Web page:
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Present Active Participles - Long or Short vowel?

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Present Active Participles - Long or Short vowel?

Postby cn.caelius » Mon Mar 23, 2009 8:50 pm

Salvete, omnes.

I'm a bit confused. Present active participles end in -ns in the nominative singular (e.g. from amare, amans). Wheelocks (6th. ed. revised) shows the stem vowel as long (amāns, habēns, capiēns, etc.), as does the Collin's Gem Latin dictionary. Yet, my "501 Latin Verbs" book shows the stem vowel as short. A couple of old grammars (e.g. Adler) show it as short, and others (e.g. Allen & Greenough) show it long.

So, is it "amāns, habēns, and capiēns" or "amans, habens, and capiens"? Are there rules, or is this really just something that doesn't matter?

Grātiās agō!
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Re: Present Active Participles - Long or Short vowel?

Postby Rhodopeius » Mon Mar 23, 2009 9:32 pm

I can tell you that in poetry, where it really does matter, the final syllables of amans, habens, etc., are definitely long. The rules for determining the quantity of syllables say that a vowel followed by two consonants (even if one or more of those consonants are part of the following word) is scanned as long. But since it isn't inherently long, it's still pronounced short. That is, you would pronounce the 'a' in the final syllable of amans like the 'a' in the nominative singular ending of 'porta', not the ablative singular ending. But in verse, it always scans as long.
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Re: Present Active Participles - Long or Short vowel?

Postby adrianus » Tue Mar 24, 2009 1:03 am

Salvete cn.caeli et rhodopei

Many authorities say that the ultimate syllable of the present participle nominative singular is long by position and long by nature (that is, inherently). If a vowel is long by nature, it really is pronounced long. The rule is that the vowel is long before 'ns', I believe. Regarding the sound, it matters.

Ultima syllaba participii praesentis nominativo casu singularis numeri, ut ab multis auctoribus dicitur, longa est et naturâ et positione. Si vocalis naturâ longa est, longa verè sonatur. Regula est vocalem ante "ns" longam esse, ut credo. Sonitûs ratione refert.
I'm writing in Latin hoping for correction, and not because I'm confident in how I express myself. Latinè scribo ut ab omnibus corrigar, non quod confidenter me exprimam.
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Re: Present Active Participles - Long or Short vowel?

Postby adrianus » Tue Mar 24, 2009 12:01 pm

Also, I remember reading somewhere in a grammar book (forgive me, I can't remember whose) the author writing that he would not be marking the last vowel long in the first pers. sing. present participles because he assumed the reader would know that already. That to me seems odd,—even suspicious,—but it might have been just an excuse for omissions in the proofs. It might even correspond historically to a shift in modern understanding and/or convention.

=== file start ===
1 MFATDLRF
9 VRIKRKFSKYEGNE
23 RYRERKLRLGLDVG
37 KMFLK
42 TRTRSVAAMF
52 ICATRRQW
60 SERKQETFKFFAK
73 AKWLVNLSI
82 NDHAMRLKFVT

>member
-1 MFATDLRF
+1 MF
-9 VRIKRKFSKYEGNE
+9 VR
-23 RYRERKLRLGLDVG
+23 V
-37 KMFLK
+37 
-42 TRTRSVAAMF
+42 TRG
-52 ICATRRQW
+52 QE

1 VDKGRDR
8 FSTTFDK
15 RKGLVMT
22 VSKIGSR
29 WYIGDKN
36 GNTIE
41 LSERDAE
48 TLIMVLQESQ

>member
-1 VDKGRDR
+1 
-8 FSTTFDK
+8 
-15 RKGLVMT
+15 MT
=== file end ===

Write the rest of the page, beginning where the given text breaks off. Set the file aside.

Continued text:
Iterùm, me in quodam grammaticae loco legisse memini (me ignoscas, apud quem ignoro) auctorem scripsisse se vocales longas terminantes participiorum praesentum nominativo singulariter sic ut longas non denotare quià se lectores id jam scire praesumere. Mirum id mihi videtur,—omninò suspicax,—nisi dumtaxat defensio ob praetermissiones in plagulis seu typorum exemplis. Fortassè quidem, id mutationem scientiae modernae vel moris historicam nunciat.
I'm writing in Latin hoping for correction, and not because I'm confident in how I express myself. Latinè scribo ut ab omnibus corrigar, non quod confidenter me exprimam.
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Re: Present Active Participles - Long or Short vowel?

Postby NuclearWarhead » Tue Mar 24, 2009 10:36 pm

As I see it, I think the explanation could be either the general rule that a vowel is lengthened when it is followed by -ns and -nf: cōnsul, cōnficiō (vs, for instance, concipiō). However, it could also be that we're dealing with compensatory lengthening. As -ts in final position becomes -s, it stands to reason that *amants > amāns.

I do not have the qualifications to choose between the two of them, they seem equally plausible to me.
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Re: Present Active Participles - Long or Short vowel?

Postby adrianus » Wed Mar 25, 2009 2:03 am

In the end, I suppose it's not really suspicious at all. It's just a strategy for teaching, where, if you mark the vowel long (in amans, say), students may assume it stays long in the other cases, when it's only long in nominative singular.

Verè, minimè suspiciosum est, ut tandem opinor,—modò dolus docendi, nequis vocalem cum terminationibus aliis longam manere perperàm credet, quae vocalis longam est solùm nominativo singulariter.
I'm writing in Latin hoping for correction, and not because I'm confident in how I express myself. Latinè scribo ut ab omnibus corrigar, non quod confidenter me exprimam.
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Re: Present Active Participles - Long or Short vowel?

Postby Estoniacus Inoriginale » Wed Mar 25, 2009 9:51 am

But *amants I wouldn't agree to, because from what I've heard, amans used to be amanis, or amams, and nasalization, I use in the long vowels preceding ns. When the Etruscan influence of heavy stress on first syllable had its do, then such endings were cleared such as in rex, from reecis.
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